Soninke Women of Mauritania Painting Their Hut

(Photo from Mauritania)

The Soninke (also called Sarakole, Seraculeh, or Serahuli) are a Mandé people who descend from the Bafour and are closely related to the Imraguen of Mauritania.

They speak the Soninke language, a Mande language. They were the founders of the ancient empire of Ghana c. 750-1240 CE.

Subgroups of Soninke include the Maraka and Wangara. After contact with Muslim Almoravid traders from the north around 1066, Soninke nobles of neighboring Takrur were among the first ethnic groups from Sub-Saharan West Africa to embrace Islam.

When the Ghana empire dispersed, the resulting diaspora brought Soninkes to Mali, Senegal, Mauritania, Gambia, and Guinea-Bissau.

This diaspora included Wangara, famous traders who spread far from traditionally Mande areas. Hence the term Wangara is used today in Ghana and Burkina Faso to describe the Soninke populations in cities and towns.

Today, Soninke around 1 million.



Côte d’Ivoire, Fillettes Guéré  (Ivory Coast, Guéré little girls)

'Jeunes filles Guéré du groupe des “enfants-saltimbanques” : leur costume symbolise le “serpent” (elles sont différemment maquillées). De la série “Enfants du monde”.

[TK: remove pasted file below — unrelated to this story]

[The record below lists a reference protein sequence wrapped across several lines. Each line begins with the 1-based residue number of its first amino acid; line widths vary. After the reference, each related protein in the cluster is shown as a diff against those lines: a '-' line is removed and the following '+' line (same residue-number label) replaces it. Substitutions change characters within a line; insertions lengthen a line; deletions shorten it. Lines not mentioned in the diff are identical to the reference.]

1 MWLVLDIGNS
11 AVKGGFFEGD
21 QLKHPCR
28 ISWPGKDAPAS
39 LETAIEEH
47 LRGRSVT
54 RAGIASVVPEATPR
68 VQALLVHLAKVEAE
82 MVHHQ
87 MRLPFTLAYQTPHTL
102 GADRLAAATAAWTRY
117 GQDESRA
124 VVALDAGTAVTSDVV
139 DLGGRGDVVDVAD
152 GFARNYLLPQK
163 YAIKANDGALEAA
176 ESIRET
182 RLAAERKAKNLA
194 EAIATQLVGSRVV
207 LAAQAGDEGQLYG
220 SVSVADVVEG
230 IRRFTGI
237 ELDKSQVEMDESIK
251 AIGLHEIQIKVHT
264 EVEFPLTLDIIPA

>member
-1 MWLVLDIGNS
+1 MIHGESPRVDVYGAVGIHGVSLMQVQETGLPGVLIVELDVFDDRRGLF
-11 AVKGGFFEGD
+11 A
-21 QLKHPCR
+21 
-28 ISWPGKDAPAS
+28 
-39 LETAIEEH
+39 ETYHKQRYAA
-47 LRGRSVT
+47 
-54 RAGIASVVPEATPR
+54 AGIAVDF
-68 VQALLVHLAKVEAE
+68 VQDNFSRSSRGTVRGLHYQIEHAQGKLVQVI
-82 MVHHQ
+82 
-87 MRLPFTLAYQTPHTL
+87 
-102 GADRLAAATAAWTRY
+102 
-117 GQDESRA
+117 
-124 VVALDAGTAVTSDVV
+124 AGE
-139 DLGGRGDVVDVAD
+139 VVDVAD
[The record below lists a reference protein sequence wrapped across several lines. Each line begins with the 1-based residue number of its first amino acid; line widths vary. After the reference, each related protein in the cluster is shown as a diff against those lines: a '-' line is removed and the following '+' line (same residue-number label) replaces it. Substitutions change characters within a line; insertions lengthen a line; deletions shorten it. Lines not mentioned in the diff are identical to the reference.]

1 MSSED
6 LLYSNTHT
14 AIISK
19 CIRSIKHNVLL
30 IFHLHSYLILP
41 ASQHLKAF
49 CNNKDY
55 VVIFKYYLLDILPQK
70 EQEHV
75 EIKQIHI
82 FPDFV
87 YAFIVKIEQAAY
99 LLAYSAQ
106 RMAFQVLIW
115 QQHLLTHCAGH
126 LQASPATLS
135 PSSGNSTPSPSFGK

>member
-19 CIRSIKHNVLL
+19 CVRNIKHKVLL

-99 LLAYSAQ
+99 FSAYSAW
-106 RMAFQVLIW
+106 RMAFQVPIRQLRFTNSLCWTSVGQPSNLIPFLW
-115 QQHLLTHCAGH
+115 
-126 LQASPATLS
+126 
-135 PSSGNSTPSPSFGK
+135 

Guéré young girl from the group of “child acrobats”:  their costume symbolizes the “snake” ). From the series “Children of the World”.

Photo and caption by Olivier Martel  


Photo from the book ‘Shadow and Light: The Photographs of Bernhard Springer.’ - Poli, Kenneth editor - New York 1976.



Mangbetu women’s clothing, Medje village, Congo (now Democratic Republic of Congo), 1970 - Photo by Eliot Elisofon

The photograph depicts woman wearing traditional barkcloth ‘negbe’. The main item of women’s clothing was a rectangular barkcloth garment called ‘nogetwe’. Worn like a short skirt or sometimes like an apron, it was left open to reveal the ‘negbe’, or back apron. Women generally wore barkcloth when they were not at work and when strangers were present.” (Schildkrout E., Keim C., 1990: African Reflections, University of Washington Press)

(National Museum of African Art - Smithsonian Institution)

(via beautiesofafrique)